Ground penetrating radar (GPR) is traditionally applied to smooth surfaces in which the assumption of half-space is an adequate approximation that does not deviate much from reality. Nonetheless, using GPR for internal structure characterization of tree trunks requires measurements on an irregularly shaped closed curve. A typical hyperbola fitting has no physical meaning in this new context since the reflection patterns are strongly associated with the shape of the tree trunk. Instead of a clinical hyperbola, the reflections give rise to complex-shaped patterns that are difficult to be analyzed even in the absence of clutter. In this paper, a novel processing scheme is described which can interpret complex reflection patterns assuming a circular target subject to any arbitrary shaped surface. The proposed methodology can be applied using commercial hand-held antennas in real time, avoiding computationally costly tomographic approaches that require the usage of custom-made bespoke antenna arrays. The validity of the current approach is illustrated both with numerical and real experiments.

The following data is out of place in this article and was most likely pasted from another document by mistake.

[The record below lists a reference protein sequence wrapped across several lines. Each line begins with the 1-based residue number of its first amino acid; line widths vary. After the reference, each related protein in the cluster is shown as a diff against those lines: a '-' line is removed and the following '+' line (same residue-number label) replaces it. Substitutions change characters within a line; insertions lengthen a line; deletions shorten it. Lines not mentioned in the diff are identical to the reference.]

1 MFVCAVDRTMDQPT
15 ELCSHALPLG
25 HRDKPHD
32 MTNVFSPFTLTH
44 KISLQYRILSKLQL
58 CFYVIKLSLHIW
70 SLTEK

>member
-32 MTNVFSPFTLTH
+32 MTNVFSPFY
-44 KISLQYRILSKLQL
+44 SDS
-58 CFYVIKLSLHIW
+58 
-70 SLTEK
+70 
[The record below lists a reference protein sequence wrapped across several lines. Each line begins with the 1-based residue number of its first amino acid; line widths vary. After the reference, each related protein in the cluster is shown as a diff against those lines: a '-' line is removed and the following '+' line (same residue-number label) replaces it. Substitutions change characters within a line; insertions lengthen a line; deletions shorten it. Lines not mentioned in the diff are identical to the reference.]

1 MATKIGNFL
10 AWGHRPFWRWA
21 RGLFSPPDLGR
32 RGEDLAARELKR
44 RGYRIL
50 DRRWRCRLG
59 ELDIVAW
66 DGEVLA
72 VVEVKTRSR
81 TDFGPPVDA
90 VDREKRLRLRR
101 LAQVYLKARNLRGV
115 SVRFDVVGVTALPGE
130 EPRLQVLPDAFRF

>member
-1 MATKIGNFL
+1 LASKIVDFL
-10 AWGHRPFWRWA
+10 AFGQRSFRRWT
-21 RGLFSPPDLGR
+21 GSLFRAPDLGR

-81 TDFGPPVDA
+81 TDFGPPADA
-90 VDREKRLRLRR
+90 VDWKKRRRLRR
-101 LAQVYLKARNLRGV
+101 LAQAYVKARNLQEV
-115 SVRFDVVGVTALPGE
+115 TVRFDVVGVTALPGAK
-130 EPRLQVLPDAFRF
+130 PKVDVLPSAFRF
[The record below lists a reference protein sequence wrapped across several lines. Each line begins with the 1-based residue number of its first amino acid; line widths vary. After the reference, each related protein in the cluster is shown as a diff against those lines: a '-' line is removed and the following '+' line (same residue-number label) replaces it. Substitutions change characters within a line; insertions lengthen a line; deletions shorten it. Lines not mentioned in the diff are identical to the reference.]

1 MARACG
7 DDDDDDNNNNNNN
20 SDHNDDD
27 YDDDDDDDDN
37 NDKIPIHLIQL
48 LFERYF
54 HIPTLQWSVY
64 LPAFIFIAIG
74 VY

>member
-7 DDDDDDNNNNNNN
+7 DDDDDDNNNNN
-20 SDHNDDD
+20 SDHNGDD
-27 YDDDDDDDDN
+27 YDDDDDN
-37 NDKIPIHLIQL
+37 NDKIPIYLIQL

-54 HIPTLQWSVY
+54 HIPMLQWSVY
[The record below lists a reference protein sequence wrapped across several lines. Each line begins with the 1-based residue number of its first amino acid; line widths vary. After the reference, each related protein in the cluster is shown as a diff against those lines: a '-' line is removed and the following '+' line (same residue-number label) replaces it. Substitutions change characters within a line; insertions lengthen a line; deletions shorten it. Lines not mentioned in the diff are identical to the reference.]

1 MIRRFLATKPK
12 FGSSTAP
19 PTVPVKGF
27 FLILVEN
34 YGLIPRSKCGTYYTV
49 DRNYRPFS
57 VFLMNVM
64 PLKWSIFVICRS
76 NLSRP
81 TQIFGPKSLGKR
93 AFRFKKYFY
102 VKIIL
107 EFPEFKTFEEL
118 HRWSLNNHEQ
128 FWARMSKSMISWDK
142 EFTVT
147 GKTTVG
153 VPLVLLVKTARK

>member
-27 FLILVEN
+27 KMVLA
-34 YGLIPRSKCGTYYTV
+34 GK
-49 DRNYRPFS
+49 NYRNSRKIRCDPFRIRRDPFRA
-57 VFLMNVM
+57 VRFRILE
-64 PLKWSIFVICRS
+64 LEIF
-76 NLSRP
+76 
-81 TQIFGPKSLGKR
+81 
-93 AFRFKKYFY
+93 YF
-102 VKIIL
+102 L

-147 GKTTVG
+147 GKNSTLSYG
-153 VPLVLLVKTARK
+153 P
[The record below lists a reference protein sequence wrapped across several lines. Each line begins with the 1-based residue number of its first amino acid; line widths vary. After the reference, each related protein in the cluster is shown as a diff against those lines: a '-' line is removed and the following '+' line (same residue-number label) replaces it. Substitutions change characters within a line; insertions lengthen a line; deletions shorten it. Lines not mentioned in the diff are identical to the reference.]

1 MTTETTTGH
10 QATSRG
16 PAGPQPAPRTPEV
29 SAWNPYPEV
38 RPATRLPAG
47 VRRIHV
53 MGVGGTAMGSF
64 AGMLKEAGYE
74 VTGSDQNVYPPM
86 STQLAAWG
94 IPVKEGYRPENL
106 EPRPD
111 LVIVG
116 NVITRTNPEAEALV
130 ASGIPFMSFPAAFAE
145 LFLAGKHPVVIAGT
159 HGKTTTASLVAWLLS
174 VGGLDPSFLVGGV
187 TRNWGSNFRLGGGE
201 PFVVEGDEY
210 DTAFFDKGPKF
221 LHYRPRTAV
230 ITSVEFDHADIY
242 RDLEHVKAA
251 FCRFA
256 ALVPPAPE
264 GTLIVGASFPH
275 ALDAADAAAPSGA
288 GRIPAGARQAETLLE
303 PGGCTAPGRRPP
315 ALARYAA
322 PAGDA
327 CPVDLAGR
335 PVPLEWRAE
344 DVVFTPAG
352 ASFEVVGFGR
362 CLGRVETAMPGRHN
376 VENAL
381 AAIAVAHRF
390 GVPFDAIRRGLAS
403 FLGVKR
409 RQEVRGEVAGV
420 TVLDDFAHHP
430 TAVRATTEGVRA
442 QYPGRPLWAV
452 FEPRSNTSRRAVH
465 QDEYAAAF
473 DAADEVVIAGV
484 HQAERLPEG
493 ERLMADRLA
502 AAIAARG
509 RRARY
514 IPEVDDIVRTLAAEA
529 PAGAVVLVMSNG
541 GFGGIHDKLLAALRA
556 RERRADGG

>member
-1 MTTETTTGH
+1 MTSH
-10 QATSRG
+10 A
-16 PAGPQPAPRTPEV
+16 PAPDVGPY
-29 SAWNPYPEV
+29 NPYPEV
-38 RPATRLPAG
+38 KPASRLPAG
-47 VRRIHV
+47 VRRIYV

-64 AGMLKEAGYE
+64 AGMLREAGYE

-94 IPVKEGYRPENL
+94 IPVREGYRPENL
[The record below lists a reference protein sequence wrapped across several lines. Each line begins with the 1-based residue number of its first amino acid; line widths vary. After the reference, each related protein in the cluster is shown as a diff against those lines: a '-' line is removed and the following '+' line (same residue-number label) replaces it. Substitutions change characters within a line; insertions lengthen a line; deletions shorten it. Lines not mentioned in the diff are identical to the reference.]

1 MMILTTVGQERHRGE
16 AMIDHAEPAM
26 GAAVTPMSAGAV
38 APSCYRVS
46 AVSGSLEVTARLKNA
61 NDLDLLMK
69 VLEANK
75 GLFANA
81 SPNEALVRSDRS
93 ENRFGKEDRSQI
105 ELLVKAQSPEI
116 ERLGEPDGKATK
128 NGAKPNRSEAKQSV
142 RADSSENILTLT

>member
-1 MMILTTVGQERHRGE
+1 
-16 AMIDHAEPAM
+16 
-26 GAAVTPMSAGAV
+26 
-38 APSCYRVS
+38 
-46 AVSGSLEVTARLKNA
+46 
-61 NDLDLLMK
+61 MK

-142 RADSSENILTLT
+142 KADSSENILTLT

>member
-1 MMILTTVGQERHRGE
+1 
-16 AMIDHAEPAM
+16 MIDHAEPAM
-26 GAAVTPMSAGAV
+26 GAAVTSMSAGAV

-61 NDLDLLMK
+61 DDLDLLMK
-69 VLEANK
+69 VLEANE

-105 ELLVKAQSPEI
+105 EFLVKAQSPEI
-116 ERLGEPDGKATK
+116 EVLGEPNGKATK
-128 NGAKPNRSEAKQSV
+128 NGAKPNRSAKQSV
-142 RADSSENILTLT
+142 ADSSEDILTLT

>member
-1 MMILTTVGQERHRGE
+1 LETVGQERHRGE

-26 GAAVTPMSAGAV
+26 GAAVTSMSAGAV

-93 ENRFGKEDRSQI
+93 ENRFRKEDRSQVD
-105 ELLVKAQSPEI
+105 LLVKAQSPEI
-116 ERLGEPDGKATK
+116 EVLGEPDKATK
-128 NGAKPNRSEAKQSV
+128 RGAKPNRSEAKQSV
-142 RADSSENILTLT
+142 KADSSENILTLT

|Number of pages||7|
|Journal||IEEE Transactions on Geoscience and Remote Sensing|
|Early online date||20 Jun 2019|
|Publication status||Published - Oct 2019|